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ok my measurement are
im 5' 8" about 30 inch in seem and weigh 220

i guessing i need a size 54 cm bike for my size
what i wounder is why are most the companies have a 172.5mm crank
is that the size i need

i race bmx and it know it 2 diff sport and i run a shamino DXR crank in a 175mm
and some of the MTB i seen at like wallie world and LBS run the 175 cranks
so why would i used a 172.5 crank
i just wounder thanks
 

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Crank sizing

jimlmackjr said:
ok my measurement are
im 5' 8" about 30 inch in seem and weigh 220

i guessing i need a size 54 cm bike for my size
what i wounder is why are most the companies have a 172.5mm crank
is that the size i need

i race bmx and it know it 2 diff sport and i run a shamino DXR crank in a 175mm
and some of the MTB i seen at like wallie world and LBS run the 175 cranks
so why would i used a 172.5 crank
The "logic" of "crank length should be proportional to leg measurements" has been around for a LONG time, and lots of people have turned that "logic" into a formula for determining crank length. Only one problem: the research doesn't support it. One key feature that is often ignored in these discussions is the duration of muscle contraction that is controlled by cadence. It just may be that there is an optimum here, which is why there is a fairly narrow range of cadence for optimum performance. Longer cranks tend to mean lower cadence, moving you out of that optimum range. Crank length has been a point of debate since the introduction of the "safety" bicycle in the late 1800s, and there have been all sorts of fads in that regard.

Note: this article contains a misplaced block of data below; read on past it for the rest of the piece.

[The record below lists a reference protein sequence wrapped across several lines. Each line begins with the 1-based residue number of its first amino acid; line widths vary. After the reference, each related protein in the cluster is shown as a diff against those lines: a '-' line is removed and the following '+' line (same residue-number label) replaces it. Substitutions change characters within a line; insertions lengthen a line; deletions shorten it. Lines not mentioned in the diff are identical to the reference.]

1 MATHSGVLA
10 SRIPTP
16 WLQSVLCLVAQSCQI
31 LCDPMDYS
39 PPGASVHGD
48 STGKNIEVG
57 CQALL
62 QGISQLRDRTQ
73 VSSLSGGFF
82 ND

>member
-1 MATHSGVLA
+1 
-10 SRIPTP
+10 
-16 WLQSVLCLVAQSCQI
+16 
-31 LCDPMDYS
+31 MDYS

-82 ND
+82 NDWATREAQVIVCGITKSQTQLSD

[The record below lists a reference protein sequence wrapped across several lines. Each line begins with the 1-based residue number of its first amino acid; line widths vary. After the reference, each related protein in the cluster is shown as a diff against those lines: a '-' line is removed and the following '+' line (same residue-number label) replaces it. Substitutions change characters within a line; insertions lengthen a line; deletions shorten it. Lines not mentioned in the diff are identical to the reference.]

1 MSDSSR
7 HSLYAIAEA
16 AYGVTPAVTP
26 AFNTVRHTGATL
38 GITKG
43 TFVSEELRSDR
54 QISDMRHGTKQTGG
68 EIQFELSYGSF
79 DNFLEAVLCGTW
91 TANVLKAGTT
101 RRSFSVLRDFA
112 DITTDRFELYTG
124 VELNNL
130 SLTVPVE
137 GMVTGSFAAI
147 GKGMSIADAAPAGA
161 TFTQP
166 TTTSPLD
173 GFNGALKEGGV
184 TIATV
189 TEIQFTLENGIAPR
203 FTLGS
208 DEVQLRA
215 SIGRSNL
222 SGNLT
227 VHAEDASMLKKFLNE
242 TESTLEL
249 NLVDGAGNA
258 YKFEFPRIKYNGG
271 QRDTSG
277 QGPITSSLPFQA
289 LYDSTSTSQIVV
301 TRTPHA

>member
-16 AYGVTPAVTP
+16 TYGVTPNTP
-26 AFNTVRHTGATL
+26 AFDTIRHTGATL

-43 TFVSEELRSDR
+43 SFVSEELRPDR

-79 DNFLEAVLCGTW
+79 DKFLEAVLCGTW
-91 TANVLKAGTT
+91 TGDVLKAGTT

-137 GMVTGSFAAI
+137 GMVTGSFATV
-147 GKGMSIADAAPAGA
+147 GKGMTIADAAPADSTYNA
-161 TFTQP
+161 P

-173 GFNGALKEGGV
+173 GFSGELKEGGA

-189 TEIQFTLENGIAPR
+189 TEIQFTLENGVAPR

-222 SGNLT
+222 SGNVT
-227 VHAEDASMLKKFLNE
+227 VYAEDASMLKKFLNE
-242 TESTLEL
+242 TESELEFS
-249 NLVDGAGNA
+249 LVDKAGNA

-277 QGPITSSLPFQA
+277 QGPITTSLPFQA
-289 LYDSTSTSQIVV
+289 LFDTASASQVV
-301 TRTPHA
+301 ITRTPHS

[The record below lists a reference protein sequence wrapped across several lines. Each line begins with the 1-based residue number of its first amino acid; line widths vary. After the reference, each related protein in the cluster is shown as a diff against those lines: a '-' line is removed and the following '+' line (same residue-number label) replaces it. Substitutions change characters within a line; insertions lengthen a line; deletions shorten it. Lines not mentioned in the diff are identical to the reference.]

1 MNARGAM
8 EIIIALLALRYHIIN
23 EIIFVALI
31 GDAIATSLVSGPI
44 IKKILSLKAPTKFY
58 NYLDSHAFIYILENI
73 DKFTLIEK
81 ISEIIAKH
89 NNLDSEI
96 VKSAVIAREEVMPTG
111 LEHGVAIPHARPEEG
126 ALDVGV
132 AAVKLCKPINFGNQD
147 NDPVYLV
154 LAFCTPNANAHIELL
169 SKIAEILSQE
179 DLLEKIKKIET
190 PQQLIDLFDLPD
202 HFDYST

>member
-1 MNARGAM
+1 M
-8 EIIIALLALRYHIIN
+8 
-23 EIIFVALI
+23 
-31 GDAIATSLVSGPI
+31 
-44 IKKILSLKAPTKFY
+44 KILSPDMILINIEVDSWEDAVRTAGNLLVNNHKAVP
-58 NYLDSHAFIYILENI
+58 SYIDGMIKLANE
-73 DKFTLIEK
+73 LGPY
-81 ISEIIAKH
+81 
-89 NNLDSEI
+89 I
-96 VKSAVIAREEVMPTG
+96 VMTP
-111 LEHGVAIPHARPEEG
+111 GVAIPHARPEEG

There is no reliable formula for predicting crank length. There ARE lots of formulas out there, but they are just figments of the imagination of their purveyors. No one has ever done a study that shows how crank length should relate to anything.

You will find no high quality data to support any particular crank length as being better than any other. This is true whether or not you correct for leg length, femur length, etc. On the other hand, you will find lots of anecdotal or low quality data to support all kinds of conclusions, and more theories than you can shake a stick at. A rider's response to changes in crank length is 1) highly individual, 2) dependent on riding style and the event (TT, climbing, crits, track racing, etc.), and 3) most important, highly adaptive. This is why it is so hard to study the effect of crank length.

A 2008 study by Jim Martin, Ph.D., from the University of Utah shows zero correlation between crank length and any performance factors.
 

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Mountain bikes use longer cranks for leverage. On a road bike, you are most effecient if you are spinning. A longer crank makes it harder to do this, and can make fitting difficult. At your height, I would not go over 170mm cranks. I'm 5'11" and plan to go to 170 from 172.5.
 
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